So, what does Joseph feel about Douglas, the opponent she’s determined to make mark against? “I know she’s pretty good and she has a lot of fans,” says Joseph. Joseph exudes confidence in the days leading up to the match. “I believe in my God and I believe in myself,” she says. Provided all goes well, Joseph may have more fans who believe in her, as well. It’s hard not to pull for someone who travels so far, who works so hard, to attain a single goal. It may not by easy “to be the world’s best,” but it’s worth keeping in mind that some hungry fighter is always there to fill the top spot.
And that there are few hungrier than Joseph.
World Boxing Super Series 2 Announces Three Weight Divisions for Next Tournament
By: Ste Rowen
The game changing World Boxing Super Series is returning for a second series and, at a press conference today Kalle Sauerland announced that the second instalment will involve 24 boxers across 3 weight divisions.
One of the 3 weight classes will be bantamweight. WBO and IBF champions, Zolani Tete and Emmanuel Rodriguez, newly crowned at the weekend, also attended the press conference, confirming their places in the upcoming tournament.
In a short statement, South African, Tete said,
‘Thank you to everyone for this opportunity. I’m very honoured…I believe it’s going to be one of the best sellers…People (in South Africa) are very excited. Hopefully their champion will bring all the titles home.’
Rodriguez also spoke briefly, via translator,
‘It’s great to be fighting against two other world champions for all the belts…God willing I’m going to win.’
Kalle also confirmed WBA champion, Ryan Burnett would be part of the tournament and read a prepared statement on Ryan’s behalf,
‘I have always wanted to be a world champion and to unify the titles against the best opposition out there. I feel I have proved this in my last 3 fights, and now the WBSS allows me to continue my dream against the other champions in the division.’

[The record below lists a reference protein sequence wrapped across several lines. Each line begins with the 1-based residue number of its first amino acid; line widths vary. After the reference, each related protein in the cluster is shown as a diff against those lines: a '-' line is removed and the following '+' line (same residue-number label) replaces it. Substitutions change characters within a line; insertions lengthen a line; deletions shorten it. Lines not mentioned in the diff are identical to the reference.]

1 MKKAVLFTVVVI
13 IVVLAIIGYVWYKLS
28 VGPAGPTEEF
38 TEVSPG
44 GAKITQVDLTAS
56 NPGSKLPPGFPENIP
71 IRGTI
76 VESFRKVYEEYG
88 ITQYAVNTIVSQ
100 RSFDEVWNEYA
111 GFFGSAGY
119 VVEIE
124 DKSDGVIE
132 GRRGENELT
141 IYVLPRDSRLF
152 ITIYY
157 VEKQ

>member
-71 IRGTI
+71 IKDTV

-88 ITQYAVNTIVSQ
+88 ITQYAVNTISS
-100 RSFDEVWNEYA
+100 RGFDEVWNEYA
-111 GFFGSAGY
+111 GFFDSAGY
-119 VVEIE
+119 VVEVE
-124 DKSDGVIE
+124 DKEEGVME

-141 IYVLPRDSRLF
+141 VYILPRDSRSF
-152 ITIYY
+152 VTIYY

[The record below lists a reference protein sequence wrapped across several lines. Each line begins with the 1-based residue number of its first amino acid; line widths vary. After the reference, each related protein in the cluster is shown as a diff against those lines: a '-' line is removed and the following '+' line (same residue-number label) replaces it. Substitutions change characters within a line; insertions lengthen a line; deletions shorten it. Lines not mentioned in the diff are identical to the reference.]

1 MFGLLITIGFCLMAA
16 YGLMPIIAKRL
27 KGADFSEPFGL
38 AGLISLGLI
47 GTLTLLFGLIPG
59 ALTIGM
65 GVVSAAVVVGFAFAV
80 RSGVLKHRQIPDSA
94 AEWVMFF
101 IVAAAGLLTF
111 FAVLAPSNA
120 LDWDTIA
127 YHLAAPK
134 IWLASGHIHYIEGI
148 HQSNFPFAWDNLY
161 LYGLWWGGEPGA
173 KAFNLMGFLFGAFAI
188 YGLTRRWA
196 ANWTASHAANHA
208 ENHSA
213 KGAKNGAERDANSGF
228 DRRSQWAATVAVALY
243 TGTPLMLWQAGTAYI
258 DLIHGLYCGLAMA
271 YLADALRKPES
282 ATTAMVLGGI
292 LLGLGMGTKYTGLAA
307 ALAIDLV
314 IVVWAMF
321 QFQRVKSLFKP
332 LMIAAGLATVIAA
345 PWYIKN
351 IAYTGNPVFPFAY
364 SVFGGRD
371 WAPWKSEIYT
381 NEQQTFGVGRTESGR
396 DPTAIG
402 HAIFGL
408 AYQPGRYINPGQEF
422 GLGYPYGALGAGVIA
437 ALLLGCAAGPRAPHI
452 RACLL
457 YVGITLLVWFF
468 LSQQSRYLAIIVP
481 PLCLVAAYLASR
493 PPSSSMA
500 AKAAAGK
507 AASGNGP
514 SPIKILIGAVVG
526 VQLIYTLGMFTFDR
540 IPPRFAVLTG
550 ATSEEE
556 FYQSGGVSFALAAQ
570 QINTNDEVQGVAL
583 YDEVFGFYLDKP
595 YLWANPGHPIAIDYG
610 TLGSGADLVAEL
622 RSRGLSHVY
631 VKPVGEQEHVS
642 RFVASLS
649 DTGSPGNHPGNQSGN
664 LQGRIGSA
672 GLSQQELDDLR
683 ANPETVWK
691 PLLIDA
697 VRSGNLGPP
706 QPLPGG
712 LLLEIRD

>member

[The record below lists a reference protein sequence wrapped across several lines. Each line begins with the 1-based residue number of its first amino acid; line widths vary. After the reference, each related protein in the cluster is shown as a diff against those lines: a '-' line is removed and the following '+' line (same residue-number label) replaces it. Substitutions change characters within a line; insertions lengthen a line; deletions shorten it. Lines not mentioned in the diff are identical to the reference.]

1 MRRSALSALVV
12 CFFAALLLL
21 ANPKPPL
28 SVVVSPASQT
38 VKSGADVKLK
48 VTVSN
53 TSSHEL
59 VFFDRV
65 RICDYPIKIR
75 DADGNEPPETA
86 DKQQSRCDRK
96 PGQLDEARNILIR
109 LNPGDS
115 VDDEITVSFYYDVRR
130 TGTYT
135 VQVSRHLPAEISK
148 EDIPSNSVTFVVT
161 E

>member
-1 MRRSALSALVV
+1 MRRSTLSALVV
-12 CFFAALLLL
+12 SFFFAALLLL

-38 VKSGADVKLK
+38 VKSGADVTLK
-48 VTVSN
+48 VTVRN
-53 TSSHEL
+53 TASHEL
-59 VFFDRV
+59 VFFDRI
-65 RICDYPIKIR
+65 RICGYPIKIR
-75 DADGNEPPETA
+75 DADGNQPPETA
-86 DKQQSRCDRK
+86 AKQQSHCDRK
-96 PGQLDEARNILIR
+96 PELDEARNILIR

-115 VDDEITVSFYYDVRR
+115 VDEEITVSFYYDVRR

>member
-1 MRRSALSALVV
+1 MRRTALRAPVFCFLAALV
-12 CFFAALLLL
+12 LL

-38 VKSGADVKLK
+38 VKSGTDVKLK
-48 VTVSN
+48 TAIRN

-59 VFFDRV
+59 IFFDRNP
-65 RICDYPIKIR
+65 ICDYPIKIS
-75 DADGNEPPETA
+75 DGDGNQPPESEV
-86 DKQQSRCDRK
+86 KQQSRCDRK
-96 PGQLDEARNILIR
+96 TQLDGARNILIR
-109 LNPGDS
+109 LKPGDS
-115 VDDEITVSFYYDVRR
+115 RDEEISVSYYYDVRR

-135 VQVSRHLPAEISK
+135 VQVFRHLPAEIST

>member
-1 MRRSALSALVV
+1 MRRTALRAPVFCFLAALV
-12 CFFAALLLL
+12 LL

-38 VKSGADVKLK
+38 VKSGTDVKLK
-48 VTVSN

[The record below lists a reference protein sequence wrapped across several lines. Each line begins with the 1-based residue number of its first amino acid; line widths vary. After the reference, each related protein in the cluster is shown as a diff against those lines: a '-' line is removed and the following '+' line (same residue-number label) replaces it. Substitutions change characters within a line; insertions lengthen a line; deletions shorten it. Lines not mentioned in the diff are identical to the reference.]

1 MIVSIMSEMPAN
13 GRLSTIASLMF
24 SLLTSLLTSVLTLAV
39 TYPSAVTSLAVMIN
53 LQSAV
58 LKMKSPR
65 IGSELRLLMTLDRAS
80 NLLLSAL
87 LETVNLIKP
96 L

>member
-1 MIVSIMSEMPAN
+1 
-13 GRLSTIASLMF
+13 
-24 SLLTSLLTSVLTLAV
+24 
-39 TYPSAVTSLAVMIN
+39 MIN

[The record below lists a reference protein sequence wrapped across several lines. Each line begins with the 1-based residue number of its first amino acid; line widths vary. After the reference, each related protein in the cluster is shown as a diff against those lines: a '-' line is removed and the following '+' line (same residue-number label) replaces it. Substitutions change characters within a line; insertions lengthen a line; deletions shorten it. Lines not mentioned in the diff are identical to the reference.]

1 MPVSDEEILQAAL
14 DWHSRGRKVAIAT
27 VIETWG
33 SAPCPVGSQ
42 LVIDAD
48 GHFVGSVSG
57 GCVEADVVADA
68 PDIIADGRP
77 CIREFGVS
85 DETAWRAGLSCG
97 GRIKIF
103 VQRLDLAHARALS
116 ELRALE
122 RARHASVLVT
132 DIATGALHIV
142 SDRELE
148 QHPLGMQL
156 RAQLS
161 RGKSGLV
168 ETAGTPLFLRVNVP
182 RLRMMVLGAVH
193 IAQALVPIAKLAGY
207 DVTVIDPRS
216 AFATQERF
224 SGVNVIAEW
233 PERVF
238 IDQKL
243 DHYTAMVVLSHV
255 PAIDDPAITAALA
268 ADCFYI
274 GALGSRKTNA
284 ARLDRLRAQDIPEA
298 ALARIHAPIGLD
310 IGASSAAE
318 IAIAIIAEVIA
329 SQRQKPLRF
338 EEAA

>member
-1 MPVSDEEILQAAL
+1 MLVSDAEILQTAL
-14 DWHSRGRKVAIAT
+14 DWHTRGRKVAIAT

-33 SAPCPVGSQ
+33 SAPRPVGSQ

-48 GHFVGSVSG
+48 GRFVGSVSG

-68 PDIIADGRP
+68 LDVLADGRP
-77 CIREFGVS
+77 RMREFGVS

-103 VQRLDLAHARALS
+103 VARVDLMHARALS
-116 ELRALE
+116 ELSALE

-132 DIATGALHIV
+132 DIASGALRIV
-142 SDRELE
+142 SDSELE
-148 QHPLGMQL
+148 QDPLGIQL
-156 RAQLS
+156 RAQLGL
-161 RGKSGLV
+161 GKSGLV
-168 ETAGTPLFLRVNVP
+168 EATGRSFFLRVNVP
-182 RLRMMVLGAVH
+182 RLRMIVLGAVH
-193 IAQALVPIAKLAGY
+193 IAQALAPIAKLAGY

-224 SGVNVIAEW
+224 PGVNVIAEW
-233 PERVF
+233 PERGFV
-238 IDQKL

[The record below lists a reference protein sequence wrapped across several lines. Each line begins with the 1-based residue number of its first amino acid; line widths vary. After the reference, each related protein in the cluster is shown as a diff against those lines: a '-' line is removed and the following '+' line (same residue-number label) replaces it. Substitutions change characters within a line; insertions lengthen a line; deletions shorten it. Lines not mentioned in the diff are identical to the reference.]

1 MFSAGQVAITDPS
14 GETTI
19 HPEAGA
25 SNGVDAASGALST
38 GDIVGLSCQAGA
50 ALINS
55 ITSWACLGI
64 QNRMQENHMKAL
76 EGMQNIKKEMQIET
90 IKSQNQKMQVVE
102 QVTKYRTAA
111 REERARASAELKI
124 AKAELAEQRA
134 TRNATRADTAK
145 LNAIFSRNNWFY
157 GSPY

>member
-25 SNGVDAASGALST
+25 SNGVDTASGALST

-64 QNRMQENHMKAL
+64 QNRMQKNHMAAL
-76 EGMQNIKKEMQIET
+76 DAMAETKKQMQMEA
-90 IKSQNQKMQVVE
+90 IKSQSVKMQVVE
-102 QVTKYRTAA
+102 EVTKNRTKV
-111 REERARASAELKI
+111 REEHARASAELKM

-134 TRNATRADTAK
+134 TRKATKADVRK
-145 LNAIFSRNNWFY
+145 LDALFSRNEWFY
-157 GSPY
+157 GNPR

The draw to decide the quarter final schedule will take place in July, with the first bell to kick off the tournament sounding in September.
One of the other weight classes to be introduced to the WBSS will be super lightweight (140lb), with ESPN reporting that WBA titlist, Kiryl Relikh, Eduard Troyanovsky, Ivan Baranchyk, Anthony Yigit and Regis Prograis were five of the names set to fight in the 8-man tournament.
The third and final weight class is currently unknown.
It was also announced at today’s press conference that the dates for the finals of the cruiserweight and super middleweight tournaments, Oleksandr Usyk vs Murat Gassiev & George Groves vs Callum Smith, will be confirmed within the next 10 days. Usyk/Gassiev was set to take place this weekend in Saudi Arabia but had to be postponed due to an injury sustained to WBC & WBO champion, Usyk.
Concerning, the super middleweight final, Sauerland said that they weren’t going to wait around to put the final on,
‘The tournament is bigger than any fighter and that’s just the way it is. As a promoter you have to rule out august, so the final will happen in July.’
Rumours were circulating social media yesterday that Chris Eubank Jr, defeated in the semi-finals by George Groves, would replace the WBA champion in the final. Groves dislocated his shoulder in their September matchup, forcing him to undergo an operation, pushing the original final date back.
“AJ” Anthony Joshua Unifies Titles by Defeating Joseph Parker
By: Ken Hissner
The Principality Stadium in Cardiff, Wales, Saturday was the host site for the heavyweight boxing unification title bout between WBA & IBF heavyweight champion Anthony “AJ” Joshua and WBO heavyweight champion Joseph Parker. This Eddie Hearn/Matchroom Boxing event had 80,000 fans in attendance.
WBA & IBF heavyweight champion “AJ” Anthony Joshua, 21-0 (20), of Watford Hertfordshire, UK, decisioned WBO heavyweight champion Joseph Parker, 24-1 (18), of NZ, living in Las Vegas, NV, over 12 rounds.
Photo Credit:Matchroom Boxing/Showtime Boxing Twitter Accounts